Spend our €3m on South Tipperary roads before unification, councillors demand

Aileen Hahesy

Aileen Hahesy

South Tipperary Co. Council management have come under pressure to spend the local authority’s cash reserves on repairing the county’s roads before the unification with North Tipperary Co. Council.

The pressure has come from the Council’s elected members, who fear much of the South Tipperary Council’s reserves will end up being spent on north Tipperary’s infrastructure once the two local authorities are merged in 2014.

Fine Gael Cllr Michael Murphy issued the call for the cash reservice to be invested in South Tipperary’s roads network at the Council’s September meeting where he highlighted a recent national newspaper report that show South Tipperary Co. Council had just over €3m in cash reserves in 2010 while North Tipperary Co. Council had just over €100,000. The source of the figures was a local government audit carried out in 2010.

“This money belongs to the people of South Tipperary and should be spent on the people of South Tipperary. I am asking you to release this money and fix our roads,” he demanded.

Several of his Fine Gael colleagues joined him in calling for the money to be invested on repairing roads in their areas.

They included Cllr Marie Murphy from Clogheen, who pointed out that road in her area had been washed away this summer and she had been told the Council hadn’t enough materials to fill potholes.

And Cllr Jimmy O’Brien from Drangan said if there was funds of €3m it should be urgently released and spent on the roads, filling potholes while Cllr Joe Brennan also gave his support for the proposal.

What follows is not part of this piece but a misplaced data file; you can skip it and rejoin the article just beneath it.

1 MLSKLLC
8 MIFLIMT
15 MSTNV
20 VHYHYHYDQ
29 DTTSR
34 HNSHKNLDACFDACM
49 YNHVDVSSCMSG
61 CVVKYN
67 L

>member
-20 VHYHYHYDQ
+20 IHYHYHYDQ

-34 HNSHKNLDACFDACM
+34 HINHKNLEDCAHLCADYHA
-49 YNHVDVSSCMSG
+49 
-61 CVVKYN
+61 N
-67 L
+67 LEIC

Cllr Michael Murphy asked Council management to comment on whether the figures listed in the Irish Independent report were accurate.

County Manager Billy McEvoy responded that he would like to see the article before commenting.

The Council’s Finance Officer Ken Conway told councillors that the local authority’s end of year balance was presented on an accrued basis, not a cash basis and this system has to take into account the money owed to the Council at the end of the year but not collected.

Mr Conway pointed out that the Council was required to keep its financial accounts balanced year on year.

Mr McEvoy, meanwhile, commented that he was a little bit saddened by the approach being taken by councillors. “If that is the approach in the future it’s going to be them against us and it won’t benefit us north and south. If we take the strengths of both sides and work with that, we have some hope in the future to create economies of scale and efficiencies,” he advised.